The carrying capacity of The Horse Ranch settles comfortably between 700 to 750 brood cows plus bulls and replacement heifers. Capacity will vary depending on an operator’s grazing system, utilization of the hay meadows, and climate conditions. Cows have been bred to bulls for low birth weight, good gain, carcass scoring, and fertility. The average weight for brood cows has been maintained between 1,000 and 1,200 pounds. In most years, winter feeding does not begin until January 1st. From mid-September until January, the cattle are provided a 16 to 20% protein cake supplement with some urea, available as they work the dormant grass left from the summer. In this part of the state, producers typically like to keep about one-and-a-half tons of hay per cow in the stack to get their cattle through the end of April. Heifers begin calving in mid-March, finishing up in late March to early April. The heifers calve out in the hay pastures near the Headquarters along Armells Creek and are only brought into the calving barn if needed. The older cows typically begin calving in early April and finish up in early May. They also calve out along hay meadows east of the Headquarters along the Armells Creek riparian bottoms. After calving the pairs are split into two groups and moved to the improved pastures containing good stands of spring grass such as crested wheat, grama, and western wheat grass.
Historically one group goes out on the pastures east of the Headquarters and the second group is moved onto the pastures west of the Headquarters. The cow-calf pairs are split into several groups and then rotated routinely between the 26 pastures on the Ranch. Typically, the pastures are only grazed once per year and then rested until the following season. Pasture utilization is also dependent on stock water availability at various times of the year. Pastures grazed in the Spring are rested until the following Fall. Steer calves are weaned in mid-October and have historically weighed between 550 to 600 pounds. The heifer calves are held over through the winter and fed a 16 to 20% all-natural protein supplement with a grass hay ration.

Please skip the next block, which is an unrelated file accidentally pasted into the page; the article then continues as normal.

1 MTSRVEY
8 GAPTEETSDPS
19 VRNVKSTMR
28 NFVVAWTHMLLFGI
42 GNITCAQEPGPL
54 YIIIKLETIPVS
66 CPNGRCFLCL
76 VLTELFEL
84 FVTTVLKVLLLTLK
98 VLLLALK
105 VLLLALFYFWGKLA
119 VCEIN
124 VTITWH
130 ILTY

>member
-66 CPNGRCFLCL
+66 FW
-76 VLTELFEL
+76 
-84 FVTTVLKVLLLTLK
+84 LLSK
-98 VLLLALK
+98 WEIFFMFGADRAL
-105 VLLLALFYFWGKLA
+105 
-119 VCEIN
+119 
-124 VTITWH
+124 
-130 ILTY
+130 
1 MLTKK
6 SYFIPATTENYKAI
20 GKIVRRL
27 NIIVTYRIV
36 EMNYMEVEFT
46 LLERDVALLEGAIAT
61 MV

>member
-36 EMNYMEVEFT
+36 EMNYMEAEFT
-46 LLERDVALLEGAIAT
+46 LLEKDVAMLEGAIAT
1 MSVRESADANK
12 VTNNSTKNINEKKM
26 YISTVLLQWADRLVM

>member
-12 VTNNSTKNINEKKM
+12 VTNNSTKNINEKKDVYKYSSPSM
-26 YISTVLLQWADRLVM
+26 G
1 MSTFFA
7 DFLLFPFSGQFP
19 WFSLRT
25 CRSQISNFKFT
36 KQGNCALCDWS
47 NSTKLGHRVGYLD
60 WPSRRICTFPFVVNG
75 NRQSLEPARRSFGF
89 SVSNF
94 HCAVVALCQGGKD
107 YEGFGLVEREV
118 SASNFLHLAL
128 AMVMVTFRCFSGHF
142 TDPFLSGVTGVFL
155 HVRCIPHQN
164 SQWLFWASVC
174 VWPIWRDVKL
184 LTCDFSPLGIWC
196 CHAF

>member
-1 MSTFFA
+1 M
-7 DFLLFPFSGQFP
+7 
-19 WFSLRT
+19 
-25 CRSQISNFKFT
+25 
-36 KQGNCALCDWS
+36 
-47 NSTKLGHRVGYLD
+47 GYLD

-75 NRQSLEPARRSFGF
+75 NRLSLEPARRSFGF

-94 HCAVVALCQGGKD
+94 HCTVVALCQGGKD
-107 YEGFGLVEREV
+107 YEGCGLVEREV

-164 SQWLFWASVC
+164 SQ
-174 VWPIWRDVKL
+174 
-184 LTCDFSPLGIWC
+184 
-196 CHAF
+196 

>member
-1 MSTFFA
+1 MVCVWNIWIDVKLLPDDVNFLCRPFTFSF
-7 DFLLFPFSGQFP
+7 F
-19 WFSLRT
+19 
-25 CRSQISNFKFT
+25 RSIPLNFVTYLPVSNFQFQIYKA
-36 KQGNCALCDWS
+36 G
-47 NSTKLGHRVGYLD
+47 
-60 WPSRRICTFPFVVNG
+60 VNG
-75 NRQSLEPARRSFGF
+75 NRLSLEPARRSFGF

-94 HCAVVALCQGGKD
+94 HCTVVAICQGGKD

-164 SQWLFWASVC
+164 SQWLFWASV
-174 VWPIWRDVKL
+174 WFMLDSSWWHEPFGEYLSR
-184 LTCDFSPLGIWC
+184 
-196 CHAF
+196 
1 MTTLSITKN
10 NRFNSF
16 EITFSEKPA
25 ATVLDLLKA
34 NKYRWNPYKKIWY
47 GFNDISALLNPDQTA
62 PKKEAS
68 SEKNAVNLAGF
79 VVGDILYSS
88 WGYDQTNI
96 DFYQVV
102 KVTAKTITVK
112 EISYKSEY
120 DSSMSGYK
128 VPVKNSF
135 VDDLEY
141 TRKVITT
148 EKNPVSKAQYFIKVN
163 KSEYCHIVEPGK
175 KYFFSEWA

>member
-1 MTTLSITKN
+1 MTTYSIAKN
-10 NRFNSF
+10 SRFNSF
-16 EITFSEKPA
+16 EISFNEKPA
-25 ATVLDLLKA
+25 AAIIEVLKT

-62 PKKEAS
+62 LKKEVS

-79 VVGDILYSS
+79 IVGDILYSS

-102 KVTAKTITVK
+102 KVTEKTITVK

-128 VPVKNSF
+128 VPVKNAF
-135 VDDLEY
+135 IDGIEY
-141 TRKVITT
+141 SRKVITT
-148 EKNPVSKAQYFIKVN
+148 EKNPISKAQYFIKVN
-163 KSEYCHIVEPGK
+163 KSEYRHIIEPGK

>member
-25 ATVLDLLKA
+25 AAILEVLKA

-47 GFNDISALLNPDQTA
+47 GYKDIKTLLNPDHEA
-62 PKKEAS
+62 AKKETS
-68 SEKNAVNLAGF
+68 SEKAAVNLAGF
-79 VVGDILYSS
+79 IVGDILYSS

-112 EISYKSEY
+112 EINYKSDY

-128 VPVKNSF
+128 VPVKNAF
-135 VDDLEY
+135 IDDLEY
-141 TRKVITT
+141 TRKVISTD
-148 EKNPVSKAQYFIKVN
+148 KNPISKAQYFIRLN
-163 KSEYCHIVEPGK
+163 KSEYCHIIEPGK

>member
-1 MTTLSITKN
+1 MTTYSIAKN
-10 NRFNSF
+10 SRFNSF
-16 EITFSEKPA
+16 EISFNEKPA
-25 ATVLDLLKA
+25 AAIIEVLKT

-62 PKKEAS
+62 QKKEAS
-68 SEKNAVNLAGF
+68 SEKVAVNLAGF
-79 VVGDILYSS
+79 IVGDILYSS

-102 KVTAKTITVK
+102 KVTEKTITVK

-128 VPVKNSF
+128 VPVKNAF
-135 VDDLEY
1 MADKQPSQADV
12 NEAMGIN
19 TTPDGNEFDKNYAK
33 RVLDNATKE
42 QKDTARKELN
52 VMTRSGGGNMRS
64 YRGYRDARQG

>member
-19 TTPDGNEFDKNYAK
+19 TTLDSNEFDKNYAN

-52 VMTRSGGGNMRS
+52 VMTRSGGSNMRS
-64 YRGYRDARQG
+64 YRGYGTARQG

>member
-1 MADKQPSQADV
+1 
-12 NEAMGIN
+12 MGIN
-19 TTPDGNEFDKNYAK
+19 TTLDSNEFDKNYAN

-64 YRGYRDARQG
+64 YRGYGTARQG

In April, replacement heifers are selected and the balance of the heifer crop is sold. Heifers typically sell at between 650 and 675 pounds at the Lewistown Livestock Auction or by private treaty. It has been the Seller’s experience that waiting to select replacement heifers in the Spring gives a better sense of the animals’ composition and frame. The rolling timbered hillsides and deep pine-covered draws of Murphy and Burnshed Coulees provide cool shade for cattle during the heat of the summer. The Ponderosa pine stands are in excellent condition and cover about 10% of the Ranch, primarily on the western half of the Ranch. These pastures are predominately utilized during the Spring and Summer months. About 300 acres of border-diked hay meadows produce about 3.00 to 4.00 tons of hay per acre. These meadows are irrigated in the Spring and in good precipitation years, the meadows are watered a second time in July.
In addition, about 600 acres of dryland hay ground generate 1.50 tons per acre on an average year. On average, the Ranch harvests about 1,500 tons of grass hay annually depending on precipitation. Most cattle operations prefer to have hay left in the stacks at the end of the year instead of being forced to purchase additional tonnage late in the Winter. With hay prices well over $100 per ton, having hay in the stack is “money in the bank”.The Ranch is exceptionally well watered with stock water reservoirs and stock tanks supplied by seventeen artesian wells. Most pastures are watered with several water sources, which enhances the utilization of the grass resource. Historically, this region produces reliable high-protein native climax grasses such as green needle grass, western wheatgrass, blue bunch wheatgrass, little bluestem, needle-and-thread, grama, and prairie sandreed.